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ISSUE 115 VOL 12 PUBLISHED 2/22/2002

‘Community Time’ considered: Dean and Provost Jim Pence proposes one-hour Thursday time slot

By Anonymous
Contributing Writer


Friday, February 22, 2002

Students returning next fall for the 2002-03 academic year may experience an important modification to their weekly schedules.

A recent amendment to the class and lab schedule proposed by Provost and Dean of the College Jim Pence calls for the insertion of a time slot on Thursdays from 11:30 a.m. to 12:40 p.m. referred to as "Community Time." No regular class time would be scheduled during this period. Chapel would retain its separate time but be reduced by five minutes, running from 11:10 a.m. to 11:25 a.m.

Community Time would be used to schedule events that would otherwise take place during the afternoons or evenings, including discussions and forums regarding campus and nationwide issues, guest speakers, special interest events such as art shows or lectures, and faculty meetings. The time would also provide a break in the Thursday schedule, affording opportunities for faculty-student dialogue and fellowship and for utilizing campus facilities including the Chapel, Buntrock Commons, and the new Tostrud Center.

Pence sees the time as a chance for more members of the college community to participate in important decision-making processes that will shape the future of St. Olaf. He stressed the vital role of conversation and interaction in fostering a sense of community within the academic framework.

"A liberal arts education is more than just going to class," Pence said.

The addition of Community Time, however, would necessitate some restructuring of the Thursday schedule, which has generated some concern. Thursday classes currently end at 2:45 p.m., allowing for music ensembles and athletic teams to begin their practice as early as 3:15. Under the Community Time proposal, the end of Thursday classes and labs would be pushed back to 3:50.

Stephanie Jacobs '03 sees the plan as being potentially problematic. "Adjusting to make time for this change is a larger issue," Jacobs said. "This implementation has the potential to generally disrupt the carefully balanced schedules in which students conduct their lives. This will domino to change other factors of student life."

Pence related that most of the departments that would be affected by the change seemed receptive to the idea. Dean of Student Life Greg Kneser agreed.

"I think it's really powerful that all the departments we've talked to -- science, music, athletic, food service -- we've been willing to accommodate themselves for this change," Kneser said. "That they're willing to commit time, energy, and resources in order to make this happen should be a huge signal that this is an opportunity that much of the faculty sees as significant."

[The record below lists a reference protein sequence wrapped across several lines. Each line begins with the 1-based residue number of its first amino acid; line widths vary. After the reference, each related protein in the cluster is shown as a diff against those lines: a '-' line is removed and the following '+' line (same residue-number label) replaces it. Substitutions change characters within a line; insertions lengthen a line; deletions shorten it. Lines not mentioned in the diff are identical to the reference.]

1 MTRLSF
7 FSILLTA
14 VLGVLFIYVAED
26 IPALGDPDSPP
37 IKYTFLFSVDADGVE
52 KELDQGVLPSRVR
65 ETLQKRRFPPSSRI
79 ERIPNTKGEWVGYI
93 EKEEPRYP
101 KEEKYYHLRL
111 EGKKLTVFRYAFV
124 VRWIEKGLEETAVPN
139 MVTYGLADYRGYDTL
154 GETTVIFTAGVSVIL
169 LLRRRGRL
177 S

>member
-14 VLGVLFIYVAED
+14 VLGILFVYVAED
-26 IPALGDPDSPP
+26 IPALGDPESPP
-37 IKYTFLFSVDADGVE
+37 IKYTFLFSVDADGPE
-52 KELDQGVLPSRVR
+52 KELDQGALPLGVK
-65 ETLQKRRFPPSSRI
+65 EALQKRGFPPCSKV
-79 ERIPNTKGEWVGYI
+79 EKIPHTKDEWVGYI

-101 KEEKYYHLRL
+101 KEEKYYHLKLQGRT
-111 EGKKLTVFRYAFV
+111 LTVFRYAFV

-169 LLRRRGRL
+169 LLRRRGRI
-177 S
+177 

Several liberal arts colleges have made recent adjustments to adopt similar scheduling plans. Response to the effectiveness of the time allotment has been mixed. This fall, Carleton College instituted "Common Time," despite strong opposition from the student population during its initial proposal last spring. "I don't think much happens during Common Time except that people go eat lunch or take a nap, but it is a nice break in the day," Carleton student Luke Hasskamp said. "I don't think it has been effective in bringing people together, but I do think that more people now are in support of it."

University of St. Thomas student Andrew Grover views the establishment of their Convocation Hour as invaluable. "I believe it to be an integral part of University life," he said. "With students, faculty, and staff maintaining vibrant lives outside the boundaries of the University, it is difficult at best to weigh the commitments of family and extra-curricular activities against those of a student or professor. Convocation Hour has alleviated, or at least eased, much of this quagmire."

Recognizing the concerns of time management for students, Kneser said, "I'm favor of this proposal, but I believe that we must proceed with caution. In order for it to be effective, we need to follow through with what we say it will do to bring the community together. If we're going to do this, we need to deliver."

The Community Time amendment is being proposed on a one-year trial basis. If approved, the effectiveness of Community Time would be evaluated in February of 2003 to determine its continuation. The Senate discussed the issue Feb. 21, and Pence anticipates a final decision by Feb. 22.





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